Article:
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How to Write a CV for a 16-Year-Old

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A CV for a 16-year-old is an important asset to have when the teenager begins looking for a part-time or a summer job. In most cases, it should be a short, one-page document that lists his contact information, skills and any relevant experiences. Regardless of what's on a CV or resume, simply having one in hand when applying for a job speaks volumes to an employer about his preparedness and seriousness about getting a job.

Organizing a CV for a Teenager

All CVs should have the job applicant's contact information, education and relevant experience. Other than that, how the CV is organized and what information is provided depends on the person.

If the teenager has held part-time or summer jobs already, a Work Experience section may be appropriate. If she has volunteered, then a Volunteer Work section is a good idea. Otherwise, an Experience section may be the best place to organize any relevant experience the teenager may have.

Headings should be in a larger font than the rest of the content, or in bold. Information should be brief, using bullets to highlight only the most important points.

Including Contact Information

The top of a 16-year-old's resume or CV should include the student's name, address, telephone number and email address. This information is usually centered and is often in a bold font, but the formatting is not important, provided the information is prominent and easy to read.

Example:

John Doe

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33 Street Road

Mytown, Massachusetts 02114

(123) 555-5555

john.doe@email.com

Adding a Brief Education Section

Beneath the Contact Information should be the Education section. This is normally a single line to explain what high school the student attends. It can also include the grade she is in, or the year she plans to graduate, and her GPA.

Example:

Education: Pine Forest High School, class of 2020

Composing an Experience Section

Most employers take it for granted that a 16-year-old applying for a job is going to high school, has hobbies and other interests. What they don't know is what experience the teenager may have that can be applied in a work environment. So this information should be directly below the teenager's contact information. If the teenager has had any job before, even cutting grass or babysitting, it should be placed in this section.

Even if a teenager has never had a regular job before, she should have plenty of experiences that can be useful in a job situation. Select experiences that demonstrate skills that will be useful for the job, or those that demonstrate responsibility. Volunteer work is ideal for this part of the CV. If the teenager hasn't done volunteer work, it would be a good idea to do some while looking for a job. Not only does volunteer work give her something to put on the resume, a well-chosen volunteer position will give her skills employers are looking for.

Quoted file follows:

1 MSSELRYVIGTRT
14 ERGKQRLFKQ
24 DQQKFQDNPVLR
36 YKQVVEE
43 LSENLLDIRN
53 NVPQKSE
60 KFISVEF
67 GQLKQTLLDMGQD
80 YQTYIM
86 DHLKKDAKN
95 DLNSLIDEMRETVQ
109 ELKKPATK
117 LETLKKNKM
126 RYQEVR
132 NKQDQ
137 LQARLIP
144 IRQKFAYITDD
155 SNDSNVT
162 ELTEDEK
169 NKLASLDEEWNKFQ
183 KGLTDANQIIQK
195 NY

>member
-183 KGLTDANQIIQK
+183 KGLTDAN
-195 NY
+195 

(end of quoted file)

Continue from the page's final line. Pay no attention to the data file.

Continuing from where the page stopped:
Example:

Downtown Senior Home, Mytown Massachusetts (June-August 2018)

  • Assisted in kitchen preparing meals
  • Dining room server
  • Organized volunteer program for residents' leisure activities 

Additional Information to Include

For adults with higher education or work experience, including information about hobbies and other interests is usually unnecessary. However, when it comes to a resume or CV for 16-year-olds, relevant hobbies and extracurricular school activities can tell an employer a lot about the job applicant. Membership on a sports team, for example, will tell the employer about the teenager's fitness for physical work. Interests and hobbies can also provide talking points for the employer to use during the job interview.

Reference Do's and Don'ts

Even without prior work experience, a teenager should be able to provide employers with three character references. These should always be adults and can include teachers, neighbors or friends of the family. Reference contact information should not be put in the CV or resume. The applicant should have the contact information available to give during the job interview.

Example:

References: Available upon request.

Asking for reference letters may eliminate the need for telephone calls; however, calls from the prospective employer should be expected. No one should ever offer references without informing those people and telling them to expect a phone call.

About the Author

A published author and professional speaker, David Weedmark has been a hiring manager and recruiter for several companies and advises small businesses on technology. He has started three successful businesses, and has written hundreds of articles on careers and small business trends for newspapers, magazines and online publications including About.com, Re/Max and American Express.

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